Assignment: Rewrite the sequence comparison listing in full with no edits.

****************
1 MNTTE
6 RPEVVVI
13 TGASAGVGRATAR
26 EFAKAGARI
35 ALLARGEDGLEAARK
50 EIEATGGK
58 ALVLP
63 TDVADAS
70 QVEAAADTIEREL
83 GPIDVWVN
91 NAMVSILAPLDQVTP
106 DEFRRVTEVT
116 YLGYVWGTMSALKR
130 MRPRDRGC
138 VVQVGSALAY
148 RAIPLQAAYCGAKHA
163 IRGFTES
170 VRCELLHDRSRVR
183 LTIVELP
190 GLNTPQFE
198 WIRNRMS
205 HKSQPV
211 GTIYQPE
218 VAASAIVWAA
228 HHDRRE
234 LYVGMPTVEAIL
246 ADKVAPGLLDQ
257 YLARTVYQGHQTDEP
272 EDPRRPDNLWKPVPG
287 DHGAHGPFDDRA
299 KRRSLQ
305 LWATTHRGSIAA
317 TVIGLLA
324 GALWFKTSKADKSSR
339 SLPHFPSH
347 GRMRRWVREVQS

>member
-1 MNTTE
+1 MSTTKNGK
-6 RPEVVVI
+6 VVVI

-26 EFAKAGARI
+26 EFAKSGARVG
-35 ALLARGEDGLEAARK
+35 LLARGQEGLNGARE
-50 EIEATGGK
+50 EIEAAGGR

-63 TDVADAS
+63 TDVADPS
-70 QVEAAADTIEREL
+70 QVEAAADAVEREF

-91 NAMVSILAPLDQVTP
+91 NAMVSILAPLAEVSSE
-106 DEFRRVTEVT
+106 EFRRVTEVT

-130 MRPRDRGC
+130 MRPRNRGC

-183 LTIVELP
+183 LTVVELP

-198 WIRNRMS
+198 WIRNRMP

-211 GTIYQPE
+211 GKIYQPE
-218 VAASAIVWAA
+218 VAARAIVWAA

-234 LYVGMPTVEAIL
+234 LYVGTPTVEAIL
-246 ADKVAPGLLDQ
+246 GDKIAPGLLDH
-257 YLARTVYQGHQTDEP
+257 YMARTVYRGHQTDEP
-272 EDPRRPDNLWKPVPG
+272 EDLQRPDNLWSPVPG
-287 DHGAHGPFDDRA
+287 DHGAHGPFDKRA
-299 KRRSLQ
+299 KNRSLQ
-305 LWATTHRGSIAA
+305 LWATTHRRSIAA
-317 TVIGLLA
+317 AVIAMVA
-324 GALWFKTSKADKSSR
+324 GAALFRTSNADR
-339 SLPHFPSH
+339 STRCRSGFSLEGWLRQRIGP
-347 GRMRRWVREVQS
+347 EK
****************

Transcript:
1 MNTTE
6 RPEVVVI
13 TGASAGVGRATAR
26 EFAKAGARI
35 ALLARGEDGLEAARK
50 EIEATGGK
58 ALVLP
63 TDVADAS
70 QVEAAADTIEREL
83 GPIDVWVN
91 NAMVSILAPLDQVTP
106 DEFRRVTEVT
116 YLGYVWGTMSALKR
130 MRPRDRGC
138 VVQVGSALAY
148 RAIPLQAAYCGAKHA
163 IRGFTES
170 VRCELLHDRSRVR
183 LTIVELP
190 GLNTPQFE
198 WIRNRMS
205 HKSQPV
211 GTIYQPE
218 VAASAIVWAA
228 HHDRRE
234 LYVGMPTVEAIL
246 ADKVAPGLLDQ
257 YLARTVYQGHQTDEP
272 EDPRRPDNLWKPVPG
287 DHGAHGPFDDRA
299 KRRSLQ
305 LWATTHRGSIAA
317 TVIGLLA
324 GALWFKTSKADKSSR
339 SLPHFPSH
347 GRMRRWVREVQS

>member
-1 MNTTE
+1 MSTTKNGK
-6 RPEVVVI
+6 VVVI

-26 EFAKAGARI
+26 EFAKSGARVG
-35 ALLARGEDGLEAARK
+35 LLARGQEGLNGARE
-50 EIEATGGK
+50 EIEAAGGR

-63 TDVADAS
+63 TDVADPS
-70 QVEAAADTIEREL
+70 QVEAAADAVEREF

-91 NAMVSILAPLDQVTP
+91 NAMVSILAPLAEVSSE
-106 DEFRRVTEVT
+106 EFRRVTEVT

-130 MRPRDRGC
+130 MRPRNRGC

-183 LTIVELP
+183 LTVVELP

-198 WIRNRMS
+198 WIRNRMP

-211 GTIYQPE
+211 GKIYQPE
-218 VAASAIVWAA
+218 VAARAIVWAA

-234 LYVGMPTVEAIL
+234 LYVGTPTVEAIL
-246 ADKVAPGLLDQ
+246 GDKIAPGLLDH
-257 YLARTVYQGHQTDEP
+257 YMARTVYRGHQTDEP
-272 EDPRRPDNLWKPVPG
+272 EDLQRPDNLWSPVPG
-287 DHGAHGPFDDRA
+287 DHGAHGPFDKRA
-299 KRRSLQ
+299 KNRSLQ
-305 LWATTHRGSIAA
+305 LWATTHRRSIAA
-317 TVIGLLA
+317 AVIAMVA
-324 GALWFKTSKADKSSR
+324 GAALFRTSNADR
-339 SLPHFPSH
+339 STRCRSGFSLEGWLRQRIGP
-347 GRMRRWVREVQS
+347 EK